I agree that “Kendo is by nature an introspective pursuit”. Every after practice, I find myself reflecting on what I did and on how I can improve myself. It’s like once you become a kendoka, you live and breathe the Way. Last night’s post-practice reflections touched on humility, stoic acceptance, the desire to master the basic, the importance of not hurrying through the process, and the admirable discipline Kendo tries to teach each and every one of its students. I realized after last night’s practice that I’m like a dust mote among the giants of this sport/martial art. And I’m perfectly happy with it. I think it’s slowly dawning on me why they say that Kendo is a lifelong process.

Post-First Kendo Practice Thoughts

I’ve wanted to learn Kendo for years now. I even made inquiries early this year from the club manager of the dojo in Manila if there’s Kendo club in Davao. Unfortunately, there was none at that time. So I decided to wait. I have always believed that something worth pursuing is worth waiting for.

About a few weeks ago, the same club manager contacted me. He said that a Davao Kendo club is already being formed. He then gave me the link to the Facebook page and that was how it all started for me. I missed the club’s first practice session. But I was finally able to join last night.

Trying something new is without a doubt one of the most edifying experiences anyone can have. Doing Kendo for the first time last night made me think about a lot of things. And here are just some of them:

Metaphor for life. Sports and martial arts are a metaphor for life. Practicing Kendo reminded me of that. I was particularly struck by what our  teacher said about the importance of always looking at our opponent’s eyes. He emphasized the importance of never, ever taking our eyes off the target or turning our heads away even for an instant. It made me think that whatever it is that tries to bring us down, whether an enemy or life itself, we should face it with courage regardless of how we feel in that given moment.

Never go down without a fight. Samurais face each other not always knowing how the confrontation would turn out. Every fight could essentially be to the death. So you stare at your opponent’s eyes and try to anticipate his next move and act appropriately. It takes unflinching resolve to keep on fighting to the end when the stakes are at their highest.  You have to enter any fray with a mindset that you will never go down without a fight.

Strength of spirit and will matters big time. Kendo is probably the noisiest sport I have tried. As a former water sport competitive athlete, I’m used to making a lot of noises myself (i.e. exhaling and grunting loudly, shouting while catching a breath at the end of the finish line, etc.). I think most of my athlete friends from other sports do it, too. But usually, not everyone in the boat with me does it. In Kendo though, it seems like every kendōka shouts everytime he or she wields the shinai (bamboo sword) or bokutō (wooden sword) to strike. Our teacher said that is like an expression of the warrior’s spirit or will, which is essential in any battle. The one with the stronger spirit and will has a better chance of winning.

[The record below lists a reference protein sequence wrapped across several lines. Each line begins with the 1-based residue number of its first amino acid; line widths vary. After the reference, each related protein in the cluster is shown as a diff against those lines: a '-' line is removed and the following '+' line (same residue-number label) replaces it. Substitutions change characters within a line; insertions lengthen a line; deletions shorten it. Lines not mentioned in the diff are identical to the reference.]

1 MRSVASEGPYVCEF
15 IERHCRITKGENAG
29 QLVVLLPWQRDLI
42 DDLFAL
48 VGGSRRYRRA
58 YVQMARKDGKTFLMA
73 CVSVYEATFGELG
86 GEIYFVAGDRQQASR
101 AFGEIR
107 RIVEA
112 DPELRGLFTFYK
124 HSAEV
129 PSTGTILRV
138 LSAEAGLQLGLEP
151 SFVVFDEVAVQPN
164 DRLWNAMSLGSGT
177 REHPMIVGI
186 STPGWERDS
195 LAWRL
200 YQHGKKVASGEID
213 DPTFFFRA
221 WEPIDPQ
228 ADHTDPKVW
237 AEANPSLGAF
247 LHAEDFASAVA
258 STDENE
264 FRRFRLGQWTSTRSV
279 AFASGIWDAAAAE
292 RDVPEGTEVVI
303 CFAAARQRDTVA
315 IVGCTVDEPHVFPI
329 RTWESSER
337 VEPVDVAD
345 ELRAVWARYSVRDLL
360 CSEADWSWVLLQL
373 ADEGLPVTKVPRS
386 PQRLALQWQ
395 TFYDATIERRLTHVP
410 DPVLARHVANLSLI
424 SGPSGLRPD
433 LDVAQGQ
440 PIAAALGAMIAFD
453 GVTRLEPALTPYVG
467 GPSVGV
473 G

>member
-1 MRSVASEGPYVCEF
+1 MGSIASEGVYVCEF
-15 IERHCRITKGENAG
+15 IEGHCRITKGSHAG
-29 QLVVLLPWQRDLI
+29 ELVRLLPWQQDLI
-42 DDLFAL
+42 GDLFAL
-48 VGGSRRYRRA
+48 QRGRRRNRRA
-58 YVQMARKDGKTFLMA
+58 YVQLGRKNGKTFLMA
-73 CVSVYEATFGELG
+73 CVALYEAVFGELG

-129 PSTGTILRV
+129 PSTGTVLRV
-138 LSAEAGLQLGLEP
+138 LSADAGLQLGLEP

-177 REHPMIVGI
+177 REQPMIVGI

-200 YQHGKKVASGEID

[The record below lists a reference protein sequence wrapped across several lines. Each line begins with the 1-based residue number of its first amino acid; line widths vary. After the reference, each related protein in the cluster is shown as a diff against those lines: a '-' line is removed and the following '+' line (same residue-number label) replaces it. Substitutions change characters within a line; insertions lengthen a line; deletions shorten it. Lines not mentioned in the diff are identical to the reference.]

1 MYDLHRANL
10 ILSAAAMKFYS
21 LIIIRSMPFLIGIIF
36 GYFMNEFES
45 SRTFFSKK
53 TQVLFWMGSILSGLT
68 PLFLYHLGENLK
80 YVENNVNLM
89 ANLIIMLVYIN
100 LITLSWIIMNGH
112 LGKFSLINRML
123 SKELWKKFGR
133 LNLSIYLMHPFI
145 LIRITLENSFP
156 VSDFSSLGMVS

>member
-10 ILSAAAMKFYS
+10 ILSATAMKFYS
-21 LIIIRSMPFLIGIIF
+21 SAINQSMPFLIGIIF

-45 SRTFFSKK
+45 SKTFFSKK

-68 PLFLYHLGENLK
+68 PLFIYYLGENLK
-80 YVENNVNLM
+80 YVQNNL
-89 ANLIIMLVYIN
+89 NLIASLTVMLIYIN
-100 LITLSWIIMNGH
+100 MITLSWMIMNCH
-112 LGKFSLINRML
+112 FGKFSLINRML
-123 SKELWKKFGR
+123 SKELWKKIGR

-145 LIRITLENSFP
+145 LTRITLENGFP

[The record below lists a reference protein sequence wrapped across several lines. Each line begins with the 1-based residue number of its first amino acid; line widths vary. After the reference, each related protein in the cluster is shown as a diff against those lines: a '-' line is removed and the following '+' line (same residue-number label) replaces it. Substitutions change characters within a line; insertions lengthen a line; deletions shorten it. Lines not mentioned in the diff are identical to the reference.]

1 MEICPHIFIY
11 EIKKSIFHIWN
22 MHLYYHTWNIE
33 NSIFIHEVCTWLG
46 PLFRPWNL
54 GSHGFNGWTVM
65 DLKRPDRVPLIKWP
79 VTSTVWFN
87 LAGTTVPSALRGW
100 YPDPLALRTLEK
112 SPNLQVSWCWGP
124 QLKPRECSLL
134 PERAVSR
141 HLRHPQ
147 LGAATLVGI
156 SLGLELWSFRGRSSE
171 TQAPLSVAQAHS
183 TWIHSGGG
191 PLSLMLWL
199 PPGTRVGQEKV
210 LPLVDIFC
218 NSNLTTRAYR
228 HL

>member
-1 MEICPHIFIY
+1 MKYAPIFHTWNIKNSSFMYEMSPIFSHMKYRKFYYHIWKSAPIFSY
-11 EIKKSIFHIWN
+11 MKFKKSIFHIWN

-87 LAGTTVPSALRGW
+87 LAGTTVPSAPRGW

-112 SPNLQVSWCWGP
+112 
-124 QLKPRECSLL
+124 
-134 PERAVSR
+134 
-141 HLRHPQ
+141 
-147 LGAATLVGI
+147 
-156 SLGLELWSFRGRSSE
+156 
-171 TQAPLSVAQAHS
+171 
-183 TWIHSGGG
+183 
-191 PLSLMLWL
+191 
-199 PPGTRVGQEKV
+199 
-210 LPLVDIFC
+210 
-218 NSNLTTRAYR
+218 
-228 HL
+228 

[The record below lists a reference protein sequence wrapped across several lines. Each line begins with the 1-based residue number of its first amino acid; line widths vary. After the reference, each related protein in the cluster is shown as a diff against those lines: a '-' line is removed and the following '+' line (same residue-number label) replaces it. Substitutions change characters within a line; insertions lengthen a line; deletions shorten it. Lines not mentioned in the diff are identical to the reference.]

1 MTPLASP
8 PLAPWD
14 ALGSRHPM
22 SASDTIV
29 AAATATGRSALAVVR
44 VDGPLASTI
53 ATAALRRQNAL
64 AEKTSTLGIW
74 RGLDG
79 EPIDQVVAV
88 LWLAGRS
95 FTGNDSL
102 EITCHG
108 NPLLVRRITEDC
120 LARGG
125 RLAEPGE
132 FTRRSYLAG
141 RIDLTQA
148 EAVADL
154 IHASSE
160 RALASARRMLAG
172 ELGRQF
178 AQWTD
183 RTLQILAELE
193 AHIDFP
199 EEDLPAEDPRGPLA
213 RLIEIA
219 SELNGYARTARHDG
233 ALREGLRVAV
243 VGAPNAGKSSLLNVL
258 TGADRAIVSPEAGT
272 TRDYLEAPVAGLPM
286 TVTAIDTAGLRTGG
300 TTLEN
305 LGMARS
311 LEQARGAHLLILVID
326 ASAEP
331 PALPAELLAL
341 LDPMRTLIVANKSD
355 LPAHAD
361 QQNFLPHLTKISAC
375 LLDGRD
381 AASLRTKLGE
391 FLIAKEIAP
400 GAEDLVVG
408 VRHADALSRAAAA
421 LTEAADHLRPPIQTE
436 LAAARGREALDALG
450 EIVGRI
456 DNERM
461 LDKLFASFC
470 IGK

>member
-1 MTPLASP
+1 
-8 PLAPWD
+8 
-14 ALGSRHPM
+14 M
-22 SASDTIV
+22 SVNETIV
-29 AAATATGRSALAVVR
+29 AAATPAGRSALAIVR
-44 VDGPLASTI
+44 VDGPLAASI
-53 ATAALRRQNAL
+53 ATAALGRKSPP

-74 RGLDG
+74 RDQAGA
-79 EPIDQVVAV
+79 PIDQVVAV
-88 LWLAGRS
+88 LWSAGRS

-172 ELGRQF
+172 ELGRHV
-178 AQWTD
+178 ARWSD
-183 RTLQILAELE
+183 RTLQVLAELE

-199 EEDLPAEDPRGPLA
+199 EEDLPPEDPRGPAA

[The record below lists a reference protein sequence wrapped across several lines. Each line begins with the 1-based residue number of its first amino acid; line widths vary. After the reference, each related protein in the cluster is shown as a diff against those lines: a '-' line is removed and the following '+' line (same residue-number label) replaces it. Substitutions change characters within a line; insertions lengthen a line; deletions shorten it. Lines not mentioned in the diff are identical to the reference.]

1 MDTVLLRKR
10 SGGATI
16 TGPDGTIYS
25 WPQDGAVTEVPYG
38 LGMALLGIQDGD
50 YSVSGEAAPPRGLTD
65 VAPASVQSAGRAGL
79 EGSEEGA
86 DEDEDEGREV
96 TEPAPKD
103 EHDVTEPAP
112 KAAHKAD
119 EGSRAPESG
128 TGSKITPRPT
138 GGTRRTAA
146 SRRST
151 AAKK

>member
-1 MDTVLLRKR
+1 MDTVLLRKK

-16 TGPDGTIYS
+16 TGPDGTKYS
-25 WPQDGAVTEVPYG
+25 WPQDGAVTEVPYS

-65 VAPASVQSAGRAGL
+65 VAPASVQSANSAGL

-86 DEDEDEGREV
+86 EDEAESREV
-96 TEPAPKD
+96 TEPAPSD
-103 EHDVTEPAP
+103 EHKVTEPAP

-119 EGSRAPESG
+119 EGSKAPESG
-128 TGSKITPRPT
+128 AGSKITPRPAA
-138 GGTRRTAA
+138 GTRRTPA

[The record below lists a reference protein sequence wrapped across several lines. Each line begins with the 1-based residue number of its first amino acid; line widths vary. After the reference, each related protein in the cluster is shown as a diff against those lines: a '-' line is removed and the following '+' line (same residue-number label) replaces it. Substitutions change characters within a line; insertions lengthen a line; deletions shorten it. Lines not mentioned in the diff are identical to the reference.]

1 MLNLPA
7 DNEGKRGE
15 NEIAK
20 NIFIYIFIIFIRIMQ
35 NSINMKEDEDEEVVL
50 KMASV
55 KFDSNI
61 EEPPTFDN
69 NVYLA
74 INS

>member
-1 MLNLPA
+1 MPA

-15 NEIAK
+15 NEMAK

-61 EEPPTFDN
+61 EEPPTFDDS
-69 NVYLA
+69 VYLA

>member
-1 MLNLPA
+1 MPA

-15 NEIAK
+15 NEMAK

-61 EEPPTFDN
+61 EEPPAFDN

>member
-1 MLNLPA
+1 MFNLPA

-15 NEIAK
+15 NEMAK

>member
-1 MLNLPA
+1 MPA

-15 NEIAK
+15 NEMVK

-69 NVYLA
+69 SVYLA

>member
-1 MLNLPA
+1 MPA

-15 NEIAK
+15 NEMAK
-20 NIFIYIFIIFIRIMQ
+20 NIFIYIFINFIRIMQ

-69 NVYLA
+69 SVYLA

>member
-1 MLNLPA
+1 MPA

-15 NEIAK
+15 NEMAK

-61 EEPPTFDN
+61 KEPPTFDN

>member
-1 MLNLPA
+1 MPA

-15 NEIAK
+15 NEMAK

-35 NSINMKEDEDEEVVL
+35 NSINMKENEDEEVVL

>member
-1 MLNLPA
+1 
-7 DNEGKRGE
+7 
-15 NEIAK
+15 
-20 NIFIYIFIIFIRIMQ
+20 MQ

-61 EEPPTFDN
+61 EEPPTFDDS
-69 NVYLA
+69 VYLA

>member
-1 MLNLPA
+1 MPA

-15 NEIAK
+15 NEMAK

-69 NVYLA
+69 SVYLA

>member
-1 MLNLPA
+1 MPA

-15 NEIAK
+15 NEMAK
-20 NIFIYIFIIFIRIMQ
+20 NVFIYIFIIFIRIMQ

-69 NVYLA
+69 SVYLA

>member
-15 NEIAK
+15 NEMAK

Intense focus. There’s something meditative and intense about Kendo practice. I realized a few seconds into the basic training that I can’t afford to lose concentration if I want to do it right. The drills looked simple while I was watching the others do it. But it was far from easy when I was already doing it. I noticed that the more I focused, the more I could execute them correctly. I felt my mind emptying itself of other thoughts leaving me so deep into every moment. While I am used to focusing, there was something about the experience that was totally new to me.

Some of the many other things I learned include the importance of mastering the basics and staying relaxed while doing the routines. These are familiar concepts that I am sure anyone who has played a sport or martial art would know. But it was a great experience to learn them again.

I have to admit that my first Kendo practice was a most challenging one. I love being a beginner again, but it does not change the fact that it can be painful at times. The two-hour session was mentally and physically demanding for me. I’m not sure if it was because I have been sedentary for some time now or if Kendo itself is by default that difficult to learn in the beginning.

But all the hard work was worth it. It was both tiring and motivating. It was also a humbling experience. Because no matter how much I think I know about a lot of things, there are still more I need to learn. It was a good reminder to me that cultivating the important teachings I learn over time and being in the look-out for more would help define me as a person.

I’m seeing Kendo and its practitioners in a whole new light right now. And I’m so loving this sport/martial art already.

Something worth learning is never easy